On four separate trips to Italy now I’ve spent the bulk of my daytime hours hunched over a computer screen the same way I do in my home office, only I’ve been in a hotel room or a rented apartment somewhere in Milan or Rome or Florence. But unlike at home, going out for a quick morning coffee at the bar across the street or meeting friends for aperitivo in the evening (even if you later make dinner at home) isn’t something that only happens once a week. It happens every day. And that? That, my friends, requires people like me, people who are so lazy as to not care about their appearance unless they’re going outside the house – that requires us to be a little less lazy.

Besides, c’mon. It’s Italy. Like I’m gonna go out on the streets of Milan with my hair tied back in a sloppy knot. Seriously.

There are some aspects of life in Italy that I’ve incorporated into life in Oregon, but this one is tough. We don’t live close enough to the majority of our friends to make last-minute, “Hey, let’s meet up for drinks” arrangements. We both work such bloody long hours and are often so tired by the time we shut down our computers that the idea of then driving 15-20 minutes to get closer to our friends where we could meet them for drinks is just too exhausting.

In other words, if I’m going to get less lazy in the area of “work at home fashion,” I’m going to have to make a concerted effort to do it. We’ll see how that goes.

Place your bets now, folks.

* For the previous 4378 points on this list, please refer to any conversation you may have had with me re: how much I love Italy. I’m sure they’re tucked in there somewhere.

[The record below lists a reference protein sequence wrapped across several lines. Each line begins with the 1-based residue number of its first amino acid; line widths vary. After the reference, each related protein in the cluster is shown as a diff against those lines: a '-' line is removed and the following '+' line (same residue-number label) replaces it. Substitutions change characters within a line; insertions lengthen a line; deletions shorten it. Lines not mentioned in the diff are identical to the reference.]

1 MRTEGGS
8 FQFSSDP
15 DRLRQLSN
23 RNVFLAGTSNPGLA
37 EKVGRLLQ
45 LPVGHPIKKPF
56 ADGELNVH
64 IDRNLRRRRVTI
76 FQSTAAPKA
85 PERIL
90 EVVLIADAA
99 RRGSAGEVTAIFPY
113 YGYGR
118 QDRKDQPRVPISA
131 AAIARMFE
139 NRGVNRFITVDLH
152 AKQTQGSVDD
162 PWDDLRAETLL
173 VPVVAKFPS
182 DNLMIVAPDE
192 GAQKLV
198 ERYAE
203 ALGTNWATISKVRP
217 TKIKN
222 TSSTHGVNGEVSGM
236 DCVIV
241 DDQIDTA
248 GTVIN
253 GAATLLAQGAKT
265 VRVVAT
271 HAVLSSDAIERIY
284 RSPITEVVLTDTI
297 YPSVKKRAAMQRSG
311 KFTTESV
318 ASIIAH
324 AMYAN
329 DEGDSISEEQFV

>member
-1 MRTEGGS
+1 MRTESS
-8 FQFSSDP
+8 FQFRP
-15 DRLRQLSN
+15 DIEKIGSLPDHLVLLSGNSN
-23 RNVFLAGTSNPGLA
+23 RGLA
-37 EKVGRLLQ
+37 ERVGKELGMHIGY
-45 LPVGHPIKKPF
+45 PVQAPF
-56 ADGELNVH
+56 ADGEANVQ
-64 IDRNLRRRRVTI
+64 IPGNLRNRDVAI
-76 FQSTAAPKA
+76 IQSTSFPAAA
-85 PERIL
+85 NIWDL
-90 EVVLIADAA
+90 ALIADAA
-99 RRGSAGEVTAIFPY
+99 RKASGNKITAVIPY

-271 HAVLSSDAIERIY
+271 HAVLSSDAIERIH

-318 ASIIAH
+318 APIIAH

7 comments on “My name is Jessica, and I work from home.

  1. Hey 🙂 I just found your blog and I love what you´re writing about. I can totally relate… I´m from Florida, and frequently went out to eat, the store, wherever it may be in sweatpants and a bird nest on my head… I´m currently living in Madrid, and now i´ll be damned if i go outside without makeup and a put together outfit. I don´t know what it is, but it just feels strange. And thanks to the ease of public transport here, my friends are just a quick trip on the metro away to grab a drink at whatever hour after work… siiigh… the moral of this story is, move to europe! 🙂 happy new year!

  2. I’ve worked from my home office my whole career and may be switching jobs shortly to one where I have to go to a *gasp* office EVERYDAY. I honestly don’t know if I can handle it. My slippers will miss me so much. And I think it means I have to shower more often too. Grass is always greener, I guess.

  3. This post is So True about stay at home work fashion! The other day I looked at myself, and realized I was wearing: pink Crocs with white socks, navy blue sweatpants, red plaid flannel shirt, topped by a green sweatshirt. At least my hair was clean. 🙂

  4. ahhhh! don’t i know it. hubby’s usually all over my back to go out more (alone, wt girls, not only when we go out together). but when work is piling up …you know the deal.

    and on top of that my girlfriends are so busy that we need to plan 2 weeks in advance to go out on a Sat…for 2-3 hrs. boohoo